The Effects of Smoking on the Respiratory System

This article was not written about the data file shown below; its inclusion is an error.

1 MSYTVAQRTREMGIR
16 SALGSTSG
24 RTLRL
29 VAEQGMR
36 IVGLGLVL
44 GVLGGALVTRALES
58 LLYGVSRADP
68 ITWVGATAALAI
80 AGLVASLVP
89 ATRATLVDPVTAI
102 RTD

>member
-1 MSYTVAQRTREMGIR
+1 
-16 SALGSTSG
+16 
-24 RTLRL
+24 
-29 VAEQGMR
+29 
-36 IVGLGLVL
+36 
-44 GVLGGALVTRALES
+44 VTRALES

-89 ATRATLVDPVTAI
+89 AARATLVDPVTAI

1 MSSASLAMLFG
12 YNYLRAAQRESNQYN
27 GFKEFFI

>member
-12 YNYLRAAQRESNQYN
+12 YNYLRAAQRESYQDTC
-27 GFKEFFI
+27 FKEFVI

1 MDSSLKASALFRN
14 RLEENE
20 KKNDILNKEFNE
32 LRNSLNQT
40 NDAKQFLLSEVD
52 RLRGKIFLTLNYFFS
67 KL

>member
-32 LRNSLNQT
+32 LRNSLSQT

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The respiratory system has a fairly simple way of cleaning up even though it is a very complex maze of air passages branching off from one another. In a normal, healthy respiratory system the mucus gathers any particles in the lungs that aren’t supposed to be there. The cilia then move back and forth moving the mucus towards the mouth for elimination. Smoking disrupts this entire cycle drastically but also very gradually. It adds more particles and things into the lungs making the amount of mucus larger and larger causing the cilia to work harder. However, even after the first drag from a cigarette the cilia begin to slow their movement gradually. Eventually they will become paralyzed and with even more time, will end up deteriorating completely. The smoker no longer has the cilia to remove the mucus so they are required to cough it up. Coughing is often worse in the morning due to mucus buildup throughout the night. It is a proven fact that smokers are more prone to get sick than nonsmokers. The reason for this is when the additional mucus builds up in the airway passages, it creates an ideal environment for pathogenic growth. All of this triggers a gradual, lethal chain reaction. Smokers’ cough turns into chronic bronchitis, caused by the deteriorated cilia. Mucus thickens and becomes greater in amount, thickening the lining of the bronchioles, resulting in difficulty breathing. The bronchioles steadily lose their elasticity which prevents them from absorbing the pressure on the alveoli, causing the alveoli to rupture; smoking-induced emphysema. This progression results in a worsening cough, wheezing, difficult breathing, and fatigue. As these structural changes are occurring, there are also cellular or molecular changes taking place in the lungs. The cells in the outer border of the bronchial lining begin to multiply very rapidly, taking the empty spots

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